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Opinion

My thoughts at the funeral of Bernard Lewis

In Judaism, there are no coincidences, and it came to my mind that Lewis was born on Jerusalem Day (Iyar 28)—exactly 51 years before Israel reunited the capital city of Jerusalem in 1967—and died just days after the 51-year anniversary of Jerusalem Day, the very year the United States officially recognized Jewish sovereignty over its eternal capital.

Professor Bernard Lewis with Dr. Harold Rhode. Photo courtesy of Harold Rhode.
Professor Bernard Lewis with Dr. Harold Rhode. Photo courtesy of Harold Rhode.
Harold Rhode (Credit: Wikipedia)
Harold Rhode
Harold Rhode received in Ph.D. in Islamic history and later served as the Turkish Desk Officer at the U.S. Department of Defense. He is now a distinguished senior fellow at the Gatestone Institute.

Bernard Lewis taught us how to think about issues—not what to think, which is common in academia today. He did not shy away from controversy and stood up for what he believed in. He was not impressed with titles, and he was available to talk to anyone open to discussions based on reason.

The stories that surround Bernard Lewis are the best way to understand his character and soul.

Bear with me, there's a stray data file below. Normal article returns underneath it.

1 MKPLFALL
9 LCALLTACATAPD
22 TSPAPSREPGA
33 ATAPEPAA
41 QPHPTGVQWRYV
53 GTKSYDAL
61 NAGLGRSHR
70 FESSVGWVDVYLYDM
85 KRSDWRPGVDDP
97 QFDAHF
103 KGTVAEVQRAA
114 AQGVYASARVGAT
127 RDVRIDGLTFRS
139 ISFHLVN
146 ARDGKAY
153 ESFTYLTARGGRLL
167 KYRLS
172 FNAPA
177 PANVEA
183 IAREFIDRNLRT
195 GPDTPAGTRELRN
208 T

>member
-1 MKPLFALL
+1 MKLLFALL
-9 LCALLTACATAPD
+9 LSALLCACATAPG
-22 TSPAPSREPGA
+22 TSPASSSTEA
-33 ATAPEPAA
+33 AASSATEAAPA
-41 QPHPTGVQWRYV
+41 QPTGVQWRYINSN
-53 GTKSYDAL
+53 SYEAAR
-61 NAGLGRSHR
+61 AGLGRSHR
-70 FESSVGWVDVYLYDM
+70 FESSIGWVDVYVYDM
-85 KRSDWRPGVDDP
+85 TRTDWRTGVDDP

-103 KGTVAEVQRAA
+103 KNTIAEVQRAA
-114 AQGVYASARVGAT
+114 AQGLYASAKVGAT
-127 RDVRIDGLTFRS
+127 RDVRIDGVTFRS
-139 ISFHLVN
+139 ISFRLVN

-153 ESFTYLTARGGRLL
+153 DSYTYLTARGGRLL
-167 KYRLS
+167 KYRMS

In Judaism, there are no coincidences, and it came to my mind that Lewis was born on Jerusalem Day (Iyar 28)—exactly 51 years before Israel reunited the capital city of Jerusalem in 1967—and died just days after the 51-year anniversary of Jerusalem Day, the very year the United States officially recognized Jewish sovereignty over its eternal capital.

Bernard Lewis first came to Israel between 1937-38, and it was one of the most moving moments in his life.

He had let me use his apartment in Israel he so deeply loved. I had arrived at 5 a.m. U.S. time and slept a bit, and then when driving later and knowing that he would still be up, called and thanked him. I said I was so tired, but that my soul was at peace here. He responded, “I know, I feel exactly the same when I’m there.”

He had wished to spend his last years in Israel, but it was not to be because of his poor health. Now, he has taken his last and eternal step into our land, to be buried in the soil he so deeply loved.

Please forgive me for anything that I might have done that upset you. May your soul be bound up among the souls of the living.

Harold Rhode received in Ph.D. in Ottoman history and later served as the Turkish Desk Officer at the U.S. Department of Defense. He is now a Distinguished Senior Fellow at the Gatestone Institute.

The opinions and facts presented in this article are those of the author, and neither JNS nor its partners assume any responsibility for them.
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